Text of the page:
As part of its long-awaited company reorg, media giant Viacom has announced a five-point turnaround plan that puts six flagship brands—including Nickelodeon and digital content—front and center.
Outlined in today’s first quarter 2017 earnings report, the new strategy will focus on significant and increased resource investment for BET, Comedy Central, MTV, Nickelodeon, Nick Jr. and Paramount.
The plan will see Viacom rebrand its Spike channel as The Paramount Network in early 2018, conveying its commitment to keep the Paramount studio. Paramount’s film slate will now include co-branded releases from each of Viacom’s flagship brands, as well as Paramount-branded films.
The arrangement will also see Nickelodeon and Paramount launch a slate of four theatrical films, with the first, Amusement Park, set to premiere in summer 2018. It will be followed by a Nick TV series adaptation in 2019.
Other elements of the plan include a deepening of partnerships to drive digital revenue, growth of Viacom’s live experiences and consumer products business, and the creation of the company’s first-ever short-form content unit, which will feature new original IP and existing programming.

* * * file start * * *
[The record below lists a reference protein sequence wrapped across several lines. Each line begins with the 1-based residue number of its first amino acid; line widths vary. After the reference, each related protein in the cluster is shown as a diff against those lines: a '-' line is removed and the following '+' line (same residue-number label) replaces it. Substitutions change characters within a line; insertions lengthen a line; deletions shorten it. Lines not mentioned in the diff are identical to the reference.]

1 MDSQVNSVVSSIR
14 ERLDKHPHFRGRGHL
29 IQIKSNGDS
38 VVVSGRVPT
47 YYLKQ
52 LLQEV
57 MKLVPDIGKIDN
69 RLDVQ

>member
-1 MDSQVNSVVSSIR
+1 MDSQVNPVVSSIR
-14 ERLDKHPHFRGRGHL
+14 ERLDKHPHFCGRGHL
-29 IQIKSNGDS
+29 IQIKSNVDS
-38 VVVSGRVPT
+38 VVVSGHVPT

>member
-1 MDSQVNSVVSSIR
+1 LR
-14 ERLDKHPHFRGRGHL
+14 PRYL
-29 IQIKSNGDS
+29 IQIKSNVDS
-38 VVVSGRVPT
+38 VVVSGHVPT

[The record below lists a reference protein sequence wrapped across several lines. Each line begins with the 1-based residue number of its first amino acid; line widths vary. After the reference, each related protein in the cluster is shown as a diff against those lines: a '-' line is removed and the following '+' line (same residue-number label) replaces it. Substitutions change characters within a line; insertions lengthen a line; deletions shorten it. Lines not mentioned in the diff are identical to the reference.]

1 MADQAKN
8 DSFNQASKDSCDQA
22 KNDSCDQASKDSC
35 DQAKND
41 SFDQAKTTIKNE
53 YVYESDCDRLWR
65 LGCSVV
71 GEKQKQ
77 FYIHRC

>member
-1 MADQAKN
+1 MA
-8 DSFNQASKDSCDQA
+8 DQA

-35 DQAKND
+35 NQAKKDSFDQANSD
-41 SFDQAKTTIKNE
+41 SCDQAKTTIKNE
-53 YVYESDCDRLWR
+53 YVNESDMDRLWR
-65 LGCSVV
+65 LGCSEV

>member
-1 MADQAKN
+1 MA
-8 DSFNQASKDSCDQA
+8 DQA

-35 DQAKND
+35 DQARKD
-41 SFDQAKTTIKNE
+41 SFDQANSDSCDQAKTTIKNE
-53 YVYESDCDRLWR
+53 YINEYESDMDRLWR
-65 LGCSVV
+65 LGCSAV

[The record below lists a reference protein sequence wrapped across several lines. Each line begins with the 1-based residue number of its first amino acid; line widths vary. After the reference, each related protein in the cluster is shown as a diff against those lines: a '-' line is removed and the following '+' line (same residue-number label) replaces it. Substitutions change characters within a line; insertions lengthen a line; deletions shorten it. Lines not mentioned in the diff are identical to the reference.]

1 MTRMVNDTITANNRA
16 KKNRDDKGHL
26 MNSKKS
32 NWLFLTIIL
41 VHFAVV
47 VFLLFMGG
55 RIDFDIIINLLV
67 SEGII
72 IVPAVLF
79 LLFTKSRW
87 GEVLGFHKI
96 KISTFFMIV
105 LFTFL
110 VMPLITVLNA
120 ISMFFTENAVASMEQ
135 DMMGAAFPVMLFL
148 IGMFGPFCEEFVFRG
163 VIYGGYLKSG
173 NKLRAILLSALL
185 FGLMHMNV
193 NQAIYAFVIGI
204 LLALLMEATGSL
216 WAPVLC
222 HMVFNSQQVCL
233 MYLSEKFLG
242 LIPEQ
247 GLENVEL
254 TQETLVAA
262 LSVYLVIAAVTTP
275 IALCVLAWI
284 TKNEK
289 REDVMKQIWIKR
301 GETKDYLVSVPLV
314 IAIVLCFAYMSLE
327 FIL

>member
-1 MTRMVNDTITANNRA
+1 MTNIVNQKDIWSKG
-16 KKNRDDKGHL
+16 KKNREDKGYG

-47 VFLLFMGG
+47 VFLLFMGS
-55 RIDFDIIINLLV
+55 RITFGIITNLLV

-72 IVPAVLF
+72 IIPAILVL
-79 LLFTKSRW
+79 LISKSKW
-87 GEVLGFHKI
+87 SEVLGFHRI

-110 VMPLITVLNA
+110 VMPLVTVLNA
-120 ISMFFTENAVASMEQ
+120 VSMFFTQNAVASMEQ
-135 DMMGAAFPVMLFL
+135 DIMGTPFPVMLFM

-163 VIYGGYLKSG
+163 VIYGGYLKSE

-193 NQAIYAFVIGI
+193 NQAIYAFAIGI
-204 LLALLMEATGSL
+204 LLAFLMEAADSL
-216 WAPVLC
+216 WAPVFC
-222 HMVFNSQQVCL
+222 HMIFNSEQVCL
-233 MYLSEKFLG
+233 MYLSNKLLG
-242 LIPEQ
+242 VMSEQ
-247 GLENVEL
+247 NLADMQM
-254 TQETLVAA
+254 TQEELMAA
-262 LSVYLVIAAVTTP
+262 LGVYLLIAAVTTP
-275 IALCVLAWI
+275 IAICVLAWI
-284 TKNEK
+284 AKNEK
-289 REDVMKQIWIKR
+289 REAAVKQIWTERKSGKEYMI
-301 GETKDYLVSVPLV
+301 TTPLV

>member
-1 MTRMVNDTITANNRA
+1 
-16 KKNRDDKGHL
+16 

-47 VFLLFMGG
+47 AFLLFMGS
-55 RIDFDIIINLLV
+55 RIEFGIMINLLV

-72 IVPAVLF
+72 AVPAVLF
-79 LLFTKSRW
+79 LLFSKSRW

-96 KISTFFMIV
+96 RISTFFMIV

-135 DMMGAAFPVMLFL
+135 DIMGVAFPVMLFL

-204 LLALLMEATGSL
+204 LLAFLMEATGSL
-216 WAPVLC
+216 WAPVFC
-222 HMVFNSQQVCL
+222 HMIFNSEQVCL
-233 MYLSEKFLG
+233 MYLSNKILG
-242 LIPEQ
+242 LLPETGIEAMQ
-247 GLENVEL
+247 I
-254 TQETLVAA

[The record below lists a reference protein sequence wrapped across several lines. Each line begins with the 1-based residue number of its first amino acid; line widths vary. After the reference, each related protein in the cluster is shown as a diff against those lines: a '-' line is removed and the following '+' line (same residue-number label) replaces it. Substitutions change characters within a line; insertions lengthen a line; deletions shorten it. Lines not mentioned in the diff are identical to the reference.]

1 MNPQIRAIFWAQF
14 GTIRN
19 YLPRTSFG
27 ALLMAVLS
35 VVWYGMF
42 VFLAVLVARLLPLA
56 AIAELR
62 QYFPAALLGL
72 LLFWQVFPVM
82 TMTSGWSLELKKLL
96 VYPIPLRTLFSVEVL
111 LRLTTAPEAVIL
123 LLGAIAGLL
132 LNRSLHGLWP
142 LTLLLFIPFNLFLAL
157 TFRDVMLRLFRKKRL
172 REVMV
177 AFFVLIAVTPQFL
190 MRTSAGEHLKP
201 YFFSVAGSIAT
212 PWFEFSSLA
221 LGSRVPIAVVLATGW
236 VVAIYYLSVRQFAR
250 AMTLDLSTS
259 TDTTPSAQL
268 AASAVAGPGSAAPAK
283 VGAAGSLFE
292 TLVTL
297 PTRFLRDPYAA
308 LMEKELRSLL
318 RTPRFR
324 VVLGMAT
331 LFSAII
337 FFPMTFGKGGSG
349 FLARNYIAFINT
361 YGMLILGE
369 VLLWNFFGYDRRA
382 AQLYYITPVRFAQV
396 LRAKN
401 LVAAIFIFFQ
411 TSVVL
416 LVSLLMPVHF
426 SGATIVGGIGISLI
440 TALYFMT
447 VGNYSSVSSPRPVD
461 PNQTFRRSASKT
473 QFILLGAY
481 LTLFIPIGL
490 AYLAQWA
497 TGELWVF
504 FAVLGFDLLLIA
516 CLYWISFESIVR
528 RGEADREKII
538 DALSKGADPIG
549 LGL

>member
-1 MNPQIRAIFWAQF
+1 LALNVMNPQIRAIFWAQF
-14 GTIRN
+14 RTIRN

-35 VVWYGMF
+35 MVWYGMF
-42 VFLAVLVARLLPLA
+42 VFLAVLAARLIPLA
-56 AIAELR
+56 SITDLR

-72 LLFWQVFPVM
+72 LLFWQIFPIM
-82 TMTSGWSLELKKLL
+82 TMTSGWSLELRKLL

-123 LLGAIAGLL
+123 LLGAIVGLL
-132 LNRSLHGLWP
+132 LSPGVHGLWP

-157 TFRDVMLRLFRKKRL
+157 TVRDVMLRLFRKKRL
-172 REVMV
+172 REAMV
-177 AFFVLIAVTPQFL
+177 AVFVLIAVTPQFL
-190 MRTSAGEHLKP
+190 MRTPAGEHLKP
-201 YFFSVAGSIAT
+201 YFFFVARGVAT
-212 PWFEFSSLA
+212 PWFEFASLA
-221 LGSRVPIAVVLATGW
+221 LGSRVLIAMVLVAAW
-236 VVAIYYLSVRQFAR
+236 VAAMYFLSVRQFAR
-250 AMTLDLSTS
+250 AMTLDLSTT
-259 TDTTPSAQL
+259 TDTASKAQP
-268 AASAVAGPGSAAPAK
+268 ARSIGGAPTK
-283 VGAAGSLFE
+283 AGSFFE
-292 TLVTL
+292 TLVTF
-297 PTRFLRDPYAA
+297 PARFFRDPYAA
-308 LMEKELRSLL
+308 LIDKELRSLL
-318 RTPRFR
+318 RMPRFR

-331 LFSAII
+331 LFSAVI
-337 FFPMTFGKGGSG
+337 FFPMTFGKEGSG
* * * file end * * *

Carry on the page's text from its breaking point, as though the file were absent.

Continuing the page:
The changes come amid better than expected results for the period ending December 31, 2016.
Viacom reported revenues of US$3.3 billion, representing a 5% increase versus the same period a year ago.
The growth was driven by improved theatrical revenues, which shot up 104% to US$192 million, increased domestic and international affiliate revenues (up 2% to US$985 million and 3% to US$159 million, respectively), as well as 20% and 86% ancillary revenue growth for Viacom’s Media Networks and Filmed Entertainment groups, respectively.
For Nickelodeon, the kidsnet reported its best performance in the kids six to 11 demo in five years, taking the top spot for the quarter. The strong performance was buoyed by more than 140 episode launches of new and returning series (like The Loud House, pictured) and specials.
In other Media Networks results, advertising revenue declined 2% to US$1.29 billion. A 3% drop in domestic advertising revenue was attributed to softer ratings at certain networks.